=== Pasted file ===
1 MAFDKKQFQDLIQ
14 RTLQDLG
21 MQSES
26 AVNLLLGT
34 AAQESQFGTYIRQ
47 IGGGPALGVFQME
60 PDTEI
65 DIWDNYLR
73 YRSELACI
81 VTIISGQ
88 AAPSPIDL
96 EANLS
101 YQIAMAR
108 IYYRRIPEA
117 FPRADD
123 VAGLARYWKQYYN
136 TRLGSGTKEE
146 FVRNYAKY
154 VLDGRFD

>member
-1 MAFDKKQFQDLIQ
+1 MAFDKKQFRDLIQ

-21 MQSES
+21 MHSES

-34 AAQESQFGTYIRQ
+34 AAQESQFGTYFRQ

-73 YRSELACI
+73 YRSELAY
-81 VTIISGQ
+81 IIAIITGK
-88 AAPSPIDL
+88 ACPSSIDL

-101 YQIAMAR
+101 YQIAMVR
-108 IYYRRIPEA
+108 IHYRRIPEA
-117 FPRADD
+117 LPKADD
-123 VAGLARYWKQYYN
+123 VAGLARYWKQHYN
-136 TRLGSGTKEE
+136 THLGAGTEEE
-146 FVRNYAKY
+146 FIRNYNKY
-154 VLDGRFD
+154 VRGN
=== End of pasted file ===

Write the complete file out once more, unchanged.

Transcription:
1 MAFDKKQFQDLIQ
14 RTLQDLG
21 MQSES
26 AVNLLLGT
34 AAQESQFGTYIRQ
47 IGGGPALGVFQME
60 PDTEI
65 DIWDNYLR
73 YRSELACI
81 VTIISGQ
88 AAPSPIDL
96 EANLS
101 YQIAMAR
108 IYYRRIPEA
117 FPRADD
123 VAGLARYWKQYYN
136 TRLGSGTKEE
146 FVRNYAKY
154 VLDGRFD

>member
-1 MAFDKKQFQDLIQ
+1 MAFDKKQFRDLIQ

-21 MQSES
+21 MHSES

-34 AAQESQFGTYIRQ
+34 AAQESQFGTYFRQ

-73 YRSELACI
+73 YRSELAY
-81 VTIISGQ
+81 IIAIITGK
-88 AAPSPIDL
+88 ACPSSIDL

-101 YQIAMAR
+101 YQIAMVR
-108 IYYRRIPEA
+108 IHYRRIPEA
-117 FPRADD
+117 LPKADD
-123 VAGLARYWKQYYN
+123 VAGLARYWKQHYN
-136 TRLGSGTKEE
+136 THLGAGTEEE
-146 FVRNYAKY
+146 FIRNYNKY
-154 VLDGRFD
+154 VRGN